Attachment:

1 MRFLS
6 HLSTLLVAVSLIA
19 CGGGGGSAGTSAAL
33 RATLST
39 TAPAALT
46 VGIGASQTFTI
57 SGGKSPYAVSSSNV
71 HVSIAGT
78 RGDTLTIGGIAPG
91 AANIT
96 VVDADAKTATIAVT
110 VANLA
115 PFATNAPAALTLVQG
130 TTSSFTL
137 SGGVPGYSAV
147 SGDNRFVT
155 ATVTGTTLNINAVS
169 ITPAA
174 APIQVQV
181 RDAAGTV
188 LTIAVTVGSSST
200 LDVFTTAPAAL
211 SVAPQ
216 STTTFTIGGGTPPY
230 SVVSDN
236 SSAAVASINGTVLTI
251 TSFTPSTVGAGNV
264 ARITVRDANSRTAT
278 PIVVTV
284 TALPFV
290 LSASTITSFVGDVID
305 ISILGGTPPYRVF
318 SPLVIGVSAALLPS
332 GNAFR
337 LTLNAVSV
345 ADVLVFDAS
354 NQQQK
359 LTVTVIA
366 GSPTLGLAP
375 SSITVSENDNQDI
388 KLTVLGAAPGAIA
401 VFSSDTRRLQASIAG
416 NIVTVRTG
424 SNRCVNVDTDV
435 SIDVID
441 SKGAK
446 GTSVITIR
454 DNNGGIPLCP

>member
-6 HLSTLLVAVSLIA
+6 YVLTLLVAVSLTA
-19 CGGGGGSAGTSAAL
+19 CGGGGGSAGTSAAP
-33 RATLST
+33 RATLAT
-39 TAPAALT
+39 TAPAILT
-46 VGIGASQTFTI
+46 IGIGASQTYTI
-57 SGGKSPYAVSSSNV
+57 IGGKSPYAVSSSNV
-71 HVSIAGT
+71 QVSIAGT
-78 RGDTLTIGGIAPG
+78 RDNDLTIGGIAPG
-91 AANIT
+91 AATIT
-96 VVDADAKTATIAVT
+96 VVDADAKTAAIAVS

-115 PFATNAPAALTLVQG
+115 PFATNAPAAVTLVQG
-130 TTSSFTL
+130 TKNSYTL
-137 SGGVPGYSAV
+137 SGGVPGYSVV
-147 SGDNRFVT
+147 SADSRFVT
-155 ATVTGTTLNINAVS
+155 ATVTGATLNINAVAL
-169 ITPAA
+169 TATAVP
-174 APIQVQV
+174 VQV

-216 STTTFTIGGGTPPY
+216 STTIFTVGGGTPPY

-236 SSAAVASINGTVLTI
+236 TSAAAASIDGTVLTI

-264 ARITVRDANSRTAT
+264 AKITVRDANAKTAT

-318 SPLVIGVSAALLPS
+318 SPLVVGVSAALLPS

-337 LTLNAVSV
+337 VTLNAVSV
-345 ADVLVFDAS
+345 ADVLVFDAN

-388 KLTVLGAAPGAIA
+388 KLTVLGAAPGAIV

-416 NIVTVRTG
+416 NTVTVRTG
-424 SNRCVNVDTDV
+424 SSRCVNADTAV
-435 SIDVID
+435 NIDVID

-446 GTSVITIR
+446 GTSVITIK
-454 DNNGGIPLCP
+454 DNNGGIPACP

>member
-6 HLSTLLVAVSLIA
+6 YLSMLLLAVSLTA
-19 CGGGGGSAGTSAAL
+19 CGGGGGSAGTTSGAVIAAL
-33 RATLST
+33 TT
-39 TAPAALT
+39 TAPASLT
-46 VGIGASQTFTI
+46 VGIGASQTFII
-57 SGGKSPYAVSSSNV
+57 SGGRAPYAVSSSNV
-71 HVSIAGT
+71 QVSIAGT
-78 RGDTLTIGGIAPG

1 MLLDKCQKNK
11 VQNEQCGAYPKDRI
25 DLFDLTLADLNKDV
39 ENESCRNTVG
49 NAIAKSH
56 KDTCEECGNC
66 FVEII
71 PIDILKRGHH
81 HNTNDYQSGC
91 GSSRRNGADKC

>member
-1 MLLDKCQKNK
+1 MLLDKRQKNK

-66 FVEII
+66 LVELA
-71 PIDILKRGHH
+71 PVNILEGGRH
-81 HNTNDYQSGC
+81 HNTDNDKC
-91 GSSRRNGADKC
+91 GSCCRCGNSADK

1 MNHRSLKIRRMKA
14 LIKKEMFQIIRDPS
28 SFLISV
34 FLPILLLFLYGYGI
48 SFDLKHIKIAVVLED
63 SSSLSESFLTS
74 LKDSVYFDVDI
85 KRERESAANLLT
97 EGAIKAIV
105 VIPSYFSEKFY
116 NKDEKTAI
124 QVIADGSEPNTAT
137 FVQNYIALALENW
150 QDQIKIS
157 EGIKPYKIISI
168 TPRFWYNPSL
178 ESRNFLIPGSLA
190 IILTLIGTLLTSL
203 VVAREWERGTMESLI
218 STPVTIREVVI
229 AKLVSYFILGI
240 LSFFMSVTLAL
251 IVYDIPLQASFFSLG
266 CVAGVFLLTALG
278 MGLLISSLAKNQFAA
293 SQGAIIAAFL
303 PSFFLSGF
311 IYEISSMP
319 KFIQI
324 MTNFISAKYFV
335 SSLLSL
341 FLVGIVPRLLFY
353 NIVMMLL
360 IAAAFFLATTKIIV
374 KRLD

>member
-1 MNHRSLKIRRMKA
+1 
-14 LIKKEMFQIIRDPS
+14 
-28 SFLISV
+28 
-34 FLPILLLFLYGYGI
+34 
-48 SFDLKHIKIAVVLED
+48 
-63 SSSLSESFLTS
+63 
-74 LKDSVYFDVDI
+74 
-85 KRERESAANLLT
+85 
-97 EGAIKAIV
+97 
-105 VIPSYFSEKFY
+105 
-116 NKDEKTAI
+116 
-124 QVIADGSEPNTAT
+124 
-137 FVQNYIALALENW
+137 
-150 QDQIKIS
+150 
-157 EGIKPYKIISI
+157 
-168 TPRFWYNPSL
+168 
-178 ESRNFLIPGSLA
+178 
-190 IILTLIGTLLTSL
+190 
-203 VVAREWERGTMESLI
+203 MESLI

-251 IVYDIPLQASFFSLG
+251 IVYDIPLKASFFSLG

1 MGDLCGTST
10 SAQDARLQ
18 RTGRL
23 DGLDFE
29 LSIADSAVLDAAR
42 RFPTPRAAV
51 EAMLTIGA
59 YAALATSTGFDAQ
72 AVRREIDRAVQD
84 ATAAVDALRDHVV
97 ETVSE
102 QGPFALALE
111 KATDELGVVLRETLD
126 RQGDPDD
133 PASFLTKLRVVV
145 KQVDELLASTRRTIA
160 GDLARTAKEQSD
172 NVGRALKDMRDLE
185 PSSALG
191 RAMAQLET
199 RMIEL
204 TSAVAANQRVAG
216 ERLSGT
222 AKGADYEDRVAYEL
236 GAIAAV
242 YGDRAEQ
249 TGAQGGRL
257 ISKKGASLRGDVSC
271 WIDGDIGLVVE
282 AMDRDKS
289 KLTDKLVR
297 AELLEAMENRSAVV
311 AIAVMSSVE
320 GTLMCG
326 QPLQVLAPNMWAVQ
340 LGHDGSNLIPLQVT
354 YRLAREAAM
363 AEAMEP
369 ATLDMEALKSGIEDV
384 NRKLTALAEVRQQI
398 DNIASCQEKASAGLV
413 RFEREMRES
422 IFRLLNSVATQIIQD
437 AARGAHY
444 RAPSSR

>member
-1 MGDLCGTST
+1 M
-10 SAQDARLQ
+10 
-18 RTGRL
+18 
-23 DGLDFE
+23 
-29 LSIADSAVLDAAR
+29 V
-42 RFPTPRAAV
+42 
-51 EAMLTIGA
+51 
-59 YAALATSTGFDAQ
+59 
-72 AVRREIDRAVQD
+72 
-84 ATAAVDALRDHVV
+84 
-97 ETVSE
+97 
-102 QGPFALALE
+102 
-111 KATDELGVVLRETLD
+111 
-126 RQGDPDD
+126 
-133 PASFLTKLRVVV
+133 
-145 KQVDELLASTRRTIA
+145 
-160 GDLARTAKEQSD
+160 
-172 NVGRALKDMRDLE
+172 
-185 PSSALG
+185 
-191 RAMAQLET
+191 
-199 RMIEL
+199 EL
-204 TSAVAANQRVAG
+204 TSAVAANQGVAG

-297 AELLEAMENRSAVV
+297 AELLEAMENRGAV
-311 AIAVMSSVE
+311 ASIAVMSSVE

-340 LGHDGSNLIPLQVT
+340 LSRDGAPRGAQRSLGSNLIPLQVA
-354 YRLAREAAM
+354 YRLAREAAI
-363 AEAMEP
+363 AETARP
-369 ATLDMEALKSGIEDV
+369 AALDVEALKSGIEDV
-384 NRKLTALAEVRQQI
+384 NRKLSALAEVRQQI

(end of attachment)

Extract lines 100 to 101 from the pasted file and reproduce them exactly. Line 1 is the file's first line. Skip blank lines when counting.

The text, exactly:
-424 SNRCVNVDTDV
+424 SSRCVNADTAV